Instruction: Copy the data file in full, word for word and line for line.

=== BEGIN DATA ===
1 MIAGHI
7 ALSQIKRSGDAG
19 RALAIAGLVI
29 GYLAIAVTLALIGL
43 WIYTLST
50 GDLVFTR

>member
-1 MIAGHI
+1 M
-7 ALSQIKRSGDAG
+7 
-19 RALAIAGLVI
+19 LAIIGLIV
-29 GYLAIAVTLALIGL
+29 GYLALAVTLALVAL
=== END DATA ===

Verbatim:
1 MIAGHI
7 ALSQIKRSGDAG
19 RALAIAGLVI
29 GYLAIAVTLALIGL
43 WIYTLST
50 GDLVFTR

>member
-1 MIAGHI
+1 M
-7 ALSQIKRSGDAG
+7 
-19 RALAIAGLVI
+19 LAIIGLIV
-29 GYLAIAVTLALIGL
+29 GYLALAVTLALVAL